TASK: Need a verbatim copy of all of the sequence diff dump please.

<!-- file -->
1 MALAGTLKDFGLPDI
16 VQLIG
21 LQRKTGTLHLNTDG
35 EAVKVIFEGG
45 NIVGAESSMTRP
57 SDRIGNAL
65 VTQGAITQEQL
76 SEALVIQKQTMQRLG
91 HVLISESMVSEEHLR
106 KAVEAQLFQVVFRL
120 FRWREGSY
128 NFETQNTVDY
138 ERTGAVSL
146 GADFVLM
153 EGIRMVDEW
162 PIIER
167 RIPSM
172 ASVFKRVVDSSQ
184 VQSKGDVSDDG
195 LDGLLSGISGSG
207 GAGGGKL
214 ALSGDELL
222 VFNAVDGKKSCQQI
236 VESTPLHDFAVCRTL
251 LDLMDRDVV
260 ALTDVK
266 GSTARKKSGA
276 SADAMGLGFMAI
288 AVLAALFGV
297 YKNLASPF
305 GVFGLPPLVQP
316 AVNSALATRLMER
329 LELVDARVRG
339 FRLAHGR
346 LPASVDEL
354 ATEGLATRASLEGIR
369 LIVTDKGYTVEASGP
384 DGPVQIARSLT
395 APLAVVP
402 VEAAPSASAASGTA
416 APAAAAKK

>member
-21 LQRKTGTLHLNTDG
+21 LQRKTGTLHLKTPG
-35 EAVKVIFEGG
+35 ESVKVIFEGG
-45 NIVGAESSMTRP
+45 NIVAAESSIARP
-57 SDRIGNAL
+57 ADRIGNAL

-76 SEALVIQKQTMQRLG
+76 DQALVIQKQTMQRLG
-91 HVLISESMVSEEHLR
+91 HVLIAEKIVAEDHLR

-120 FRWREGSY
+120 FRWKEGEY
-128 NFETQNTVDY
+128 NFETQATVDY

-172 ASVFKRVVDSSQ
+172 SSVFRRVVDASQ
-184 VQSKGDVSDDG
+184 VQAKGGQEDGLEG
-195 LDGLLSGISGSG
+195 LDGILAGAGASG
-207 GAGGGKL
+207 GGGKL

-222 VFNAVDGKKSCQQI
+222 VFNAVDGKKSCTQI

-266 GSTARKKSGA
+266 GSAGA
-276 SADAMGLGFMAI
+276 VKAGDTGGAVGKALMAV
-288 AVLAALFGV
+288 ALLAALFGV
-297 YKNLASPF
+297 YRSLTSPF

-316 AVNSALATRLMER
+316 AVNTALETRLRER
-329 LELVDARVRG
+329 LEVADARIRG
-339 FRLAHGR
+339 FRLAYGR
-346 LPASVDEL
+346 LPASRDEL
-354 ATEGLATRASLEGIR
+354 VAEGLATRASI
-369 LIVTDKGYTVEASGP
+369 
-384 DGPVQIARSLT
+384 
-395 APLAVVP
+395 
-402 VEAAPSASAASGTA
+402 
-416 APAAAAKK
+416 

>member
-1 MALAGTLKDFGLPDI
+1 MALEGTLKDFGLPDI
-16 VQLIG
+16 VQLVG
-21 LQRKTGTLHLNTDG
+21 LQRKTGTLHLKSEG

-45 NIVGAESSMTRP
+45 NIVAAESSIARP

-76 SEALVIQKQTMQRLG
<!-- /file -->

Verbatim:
1 MALAGTLKDFGLPDI
16 VQLIG
21 LQRKTGTLHLNTDG
35 EAVKVIFEGG
45 NIVGAESSMTRP
57 SDRIGNAL
65 VTQGAITQEQL
76 SEALVIQKQTMQRLG
91 HVLISESMVSEEHLR
106 KAVEAQLFQVVFRL
120 FRWREGSY
128 NFETQNTVDY
138 ERTGAVSL
146 GADFVLM
153 EGIRMVDEW
162 PIIER
167 RIPSM
172 ASVFKRVVDSSQ
184 VQSKGDVSDDG
195 LDGLLSGISGSG
207 GAGGGKL
214 ALSGDELL
222 VFNAVDGKKSCQQI
236 VESTPLHDFAVCRTL
251 LDLMDRDVV
260 ALTDVK
266 GSTARKKSGA
276 SADAMGLGFMAI
288 AVLAALFGV
297 YKNLASPF
305 GVFGLPPLVQP
316 AVNSALATRLMER
329 LELVDARVRG
339 FRLAHGR
346 LPASVDEL
354 ATEGLATRASLEGIR
369 LIVTDKGYTVEASGP
384 DGPVQIARSLT
395 APLAVVP
402 VEAAPSASAASGTA
416 APAAAAKK

>member
-21 LQRKTGTLHLNTDG
+21 LQRKTGTLHLKTPG
-35 EAVKVIFEGG
+35 ESVKVIFEGG
-45 NIVGAESSMTRP
+45 NIVAAESSIARP
-57 SDRIGNAL
+57 ADRIGNAL

-76 SEALVIQKQTMQRLG
+76 DQALVIQKQTMQRLG
-91 HVLISESMVSEEHLR
+91 HVLIAEKIVAEDHLR

-120 FRWREGSY
+120 FRWKEGEY
-128 NFETQNTVDY
+128 NFETQATVDY

-172 ASVFKRVVDSSQ
+172 SSVFRRVVDASQ
-184 VQSKGDVSDDG
+184 VQAKGGQEDGLEG
-195 LDGLLSGISGSG
+195 LDGILAGAGASG
-207 GAGGGKL
+207 GGGKL

-222 VFNAVDGKKSCQQI
+222 VFNAVDGKKSCTQI

-266 GSTARKKSGA
+266 GSAGA
-276 SADAMGLGFMAI
+276 VKAGDTGGAVGKALMAV
-288 AVLAALFGV
+288 ALLAALFGV
-297 YKNLASPF
+297 YRSLTSPF

-316 AVNSALATRLMER
+316 AVNTALETRLRER
-329 LELVDARVRG
+329 LEVADARIRG
-339 FRLAHGR
+339 FRLAYGR
-346 LPASVDEL
+346 LPASRDEL
-354 ATEGLATRASLEGIR
+354 VAEGLATRASI
-369 LIVTDKGYTVEASGP
+369 
-384 DGPVQIARSLT
+384 
-395 APLAVVP
+395 
-402 VEAAPSASAASGTA
+402 
-416 APAAAAKK
+416 

>member
-1 MALAGTLKDFGLPDI
+1 MALEGTLKDFGLPDI
-16 VQLIG
+16 VQLVG
-21 LQRKTGTLHLNTDG
+21 LQRKTGTLHLKSEG

-45 NIVGAESSMTRP
+45 NIVAAESSIARP

-76 SEALVIQKQTMQRLG